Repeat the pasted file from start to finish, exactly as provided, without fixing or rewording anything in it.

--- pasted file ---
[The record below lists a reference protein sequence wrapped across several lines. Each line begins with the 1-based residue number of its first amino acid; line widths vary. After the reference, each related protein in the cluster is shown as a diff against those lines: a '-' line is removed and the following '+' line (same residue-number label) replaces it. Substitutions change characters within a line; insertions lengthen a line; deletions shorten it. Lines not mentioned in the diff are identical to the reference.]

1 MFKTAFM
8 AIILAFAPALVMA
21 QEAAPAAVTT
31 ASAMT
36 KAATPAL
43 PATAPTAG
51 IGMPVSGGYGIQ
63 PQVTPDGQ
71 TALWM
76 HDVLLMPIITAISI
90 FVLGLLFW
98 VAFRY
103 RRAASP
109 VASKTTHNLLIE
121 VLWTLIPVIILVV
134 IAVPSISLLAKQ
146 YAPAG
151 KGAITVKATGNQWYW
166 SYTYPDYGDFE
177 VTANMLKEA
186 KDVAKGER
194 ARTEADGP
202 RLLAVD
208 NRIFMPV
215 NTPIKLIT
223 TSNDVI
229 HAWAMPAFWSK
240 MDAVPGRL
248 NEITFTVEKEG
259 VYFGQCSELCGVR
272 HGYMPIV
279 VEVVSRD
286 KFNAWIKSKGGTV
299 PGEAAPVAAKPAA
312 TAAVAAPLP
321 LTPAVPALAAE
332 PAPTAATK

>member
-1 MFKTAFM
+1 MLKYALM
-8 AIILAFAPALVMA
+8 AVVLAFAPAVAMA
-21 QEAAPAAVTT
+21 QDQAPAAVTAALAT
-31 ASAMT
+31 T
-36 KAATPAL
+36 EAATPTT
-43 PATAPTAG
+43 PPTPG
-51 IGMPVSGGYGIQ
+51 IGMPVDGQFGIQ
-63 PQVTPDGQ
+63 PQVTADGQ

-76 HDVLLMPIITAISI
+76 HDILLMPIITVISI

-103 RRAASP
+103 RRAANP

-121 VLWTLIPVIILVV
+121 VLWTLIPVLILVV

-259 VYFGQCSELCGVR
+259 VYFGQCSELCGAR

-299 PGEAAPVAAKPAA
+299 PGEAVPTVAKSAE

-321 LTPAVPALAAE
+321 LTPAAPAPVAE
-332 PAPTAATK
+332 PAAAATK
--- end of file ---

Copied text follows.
[The record below lists a reference protein sequence wrapped across several lines. Each line begins with the 1-based residue number of its first amino acid; line widths vary. After the reference, each related protein in the cluster is shown as a diff against those lines: a '-' line is removed and the following '+' line (same residue-number label) replaces it. Substitutions change characters within a line; insertions lengthen a line; deletions shorten it. Lines not mentioned in the diff are identical to the reference.]

1 MFKTAFM
8 AIILAFAPALVMA
21 QEAAPAAVTT
31 ASAMT
36 KAATPAL
43 PATAPTAG
51 IGMPVSGGYGIQ
63 PQVTPDGQ
71 TALWM
76 HDVLLMPIITAISI
90 FVLGLLFW
98 VAFRY
103 RRAASP
109 VASKTTHNLLIE
121 VLWTLIPVIILVV
134 IAVPSISLLAKQ
146 YAPAG
151 KGAITVKATGNQWYW
166 SYTYPDYGDFE
177 VTANMLKEA
186 KDVAKGER
194 ARTEADGP
202 RLLAVD
208 NRIFMPV
215 NTPIKLIT
223 TSNDVI
229 HAWAMPAFWSK
240 MDAVPGRL
248 NEITFTVEKEG
259 VYFGQCSELCGVR
272 HGYMPIV
279 VEVVSRD
286 KFNAWIKSKGGTV
299 PGEAAPVAAKPAA
312 TAAVAAPLP
321 LTPAVPALAAE
332 PAPTAATK

>member
-1 MFKTAFM
+1 MLKYALM
-8 AIILAFAPALVMA
+8 AVVLAFAPAVAMA
-21 QEAAPAAVTT
+21 QDQAPAAVTAALAT
-31 ASAMT
+31 T
-36 KAATPAL
+36 EAATPTT
-43 PATAPTAG
+43 PPTPG
-51 IGMPVSGGYGIQ
+51 IGMPVDGQFGIQ
-63 PQVTPDGQ
+63 PQVTADGQ

-76 HDVLLMPIITAISI
+76 HDILLMPIITVISI

-103 RRAASP
+103 RRAANP

-121 VLWTLIPVIILVV
+121 VLWTLIPVLILVV

-259 VYFGQCSELCGVR
+259 VYFGQCSELCGAR

-299 PGEAAPVAAKPAA
+299 PGEAVPTVAKSAE

-321 LTPAVPALAAE
+321 LTPAAPAPVAE
-332 PAPTAATK
+332 PAAAATK